Drought ravages region

In Matabeleland South, Matobo district has emerged as the driest area where cattle are dying in numbers.

FARMERS in Matabeleland South are losing livestock, especially cattle, due to lack of pastures and water as the province begins to feel the effects of climate change.

The lack of pastures has largely been a result of poor rains recorded in the last rainy season.

Weather experts have warned that Zimbabwe and other countries on the African continent will this summer season experience an El Nino-induced dry spell.

Already, the country is experiencing late rains while the heatwave has been punishing.

All indications point to serious drought set to ravage the country and farmers in livestock-rich Matabeleland are already counting their losses as animals die from thirst and lack of food.

In Matabeleland South, Matobo district has emerged as the driest area where cattle are dying in numbers.

Matabeleland South provincial veterinary officer Enat Mdlongwa confirmed the decimation of herds in the province as of September this year.

"So far 91 cattle have died from starvation with some being trapped in mud while searching for water in drying water ponds and dams since September," Mdlongwa said.

“The most affected wards were 1, 2, 3, 4, 8, 15,16,17,18,23,24 and 25 in Matobo.” 

“Most dams are now muddy and cattle are being trapped in there while looking for water.

“Farmers are giving supplementary feed to improve the condition of cattle.”

Matabeleland South acting Agritex officer Mkhunjulelwa Ndlovu said they were still gathering statistics on cattle deaths.

“However, the situation is bad and threatens the economic assets in the province,” Ndlovu said.

“The majority of season dams are drying up in Gwanda, Matobo, Mangwe, Bulilima and also Beitbridge and animals are facing serious water challenges in these areas.”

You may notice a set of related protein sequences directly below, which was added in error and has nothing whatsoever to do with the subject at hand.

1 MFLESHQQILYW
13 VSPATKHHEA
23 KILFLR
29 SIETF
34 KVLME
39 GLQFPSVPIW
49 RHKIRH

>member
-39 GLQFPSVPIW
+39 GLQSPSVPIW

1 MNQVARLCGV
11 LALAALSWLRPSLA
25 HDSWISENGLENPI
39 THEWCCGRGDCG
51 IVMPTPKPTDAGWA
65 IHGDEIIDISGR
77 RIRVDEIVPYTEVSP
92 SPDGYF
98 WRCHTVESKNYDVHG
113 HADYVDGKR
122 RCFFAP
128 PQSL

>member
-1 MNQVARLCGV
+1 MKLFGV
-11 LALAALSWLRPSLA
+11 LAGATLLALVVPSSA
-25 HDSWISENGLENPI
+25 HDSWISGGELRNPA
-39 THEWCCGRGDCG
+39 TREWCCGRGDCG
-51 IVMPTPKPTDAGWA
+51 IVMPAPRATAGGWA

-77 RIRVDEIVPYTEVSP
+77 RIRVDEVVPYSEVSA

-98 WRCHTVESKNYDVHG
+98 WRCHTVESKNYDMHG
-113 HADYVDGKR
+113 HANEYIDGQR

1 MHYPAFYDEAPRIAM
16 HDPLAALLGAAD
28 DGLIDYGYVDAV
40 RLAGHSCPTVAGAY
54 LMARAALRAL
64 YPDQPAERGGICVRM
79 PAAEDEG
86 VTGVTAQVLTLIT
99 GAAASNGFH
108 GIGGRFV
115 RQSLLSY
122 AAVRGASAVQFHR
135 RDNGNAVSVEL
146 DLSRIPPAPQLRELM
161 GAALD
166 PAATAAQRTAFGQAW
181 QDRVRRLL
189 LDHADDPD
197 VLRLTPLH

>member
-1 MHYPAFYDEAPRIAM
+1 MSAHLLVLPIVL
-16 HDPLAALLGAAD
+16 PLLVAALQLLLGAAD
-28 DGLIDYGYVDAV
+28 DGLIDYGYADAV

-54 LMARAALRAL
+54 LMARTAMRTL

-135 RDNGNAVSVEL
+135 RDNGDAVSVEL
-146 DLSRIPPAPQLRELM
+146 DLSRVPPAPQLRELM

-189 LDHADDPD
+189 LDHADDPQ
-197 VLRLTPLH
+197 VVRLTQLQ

Ndlovu said farmers couldn't buy supplements in the form of salt blocks, concentrates, mixed meals with roughage from stockfeed companies to save their livestock from drought.

However, cattle are dying because cash-strapped farmers cannot afford to buy the supplementary feed their animals need.

With this season appearing to be heading for another drought, farmers fear for the worst.

A cattle farmer in Esigodini Raphael Khumalo said the situation was dire.

"We lost grazing land as early as June and now that the rains have delayed we expect to lose young calves as cows do not have milk,” Khumalo said.

“Our cattle rely largely on streams that supply the Ncema river.

“However, these are under strain due to the A1 resettlement that has encroached on our water sources.”

Khumalo added: “Of concern is the unlimited number of cattle some of these settlers keep, which have no bearing on the carrying capacity of the land they are allocated and water sources”

Khumalo said illegal miners too were piling misery by stealing their livestock.

"We have also lost cattle through the actions of alluvial gold miners, who leave open pits where our cattle fall into, plastic litter that chokes the cattle and they use mercury and other chemicals that are poisonous,” he said.

Matabeleland South-based Kirton Farmers Association chairperson Moketsi Basuthu echoed the same sentiments.

“Boreholes in Kirton area are on granite underock, which doesn't hold water well, and this has worsened the situation,” Basuthu said.

Umzingwane legislator Levi Mayihlome said: "With the present dry conditions and late rains, cattle deaths will be inevitable, especially in arid regions like Matabeleland.”

Chief Mathema of Gwanda pleaded with government to provide subsidised stockfeed for communal farmers in dry places like Matabeleland South.

The country has lost livestock in the past due to drought. During 2019 and 2020, the nation lost an estimated total of 30,000 cows. Indications are that Matabeleland South was the hardest hit, with more than 4,500 cows dying of thirst in 2019 alone.

In Masvingo Province the death toll exceeded 4,000 in 2019.

Midlands Province recorded over 2,040 cattle deaths in the same year, according to government data. Diseases have not spared the national herd with Theileriosis claiming huge herds also most every year.

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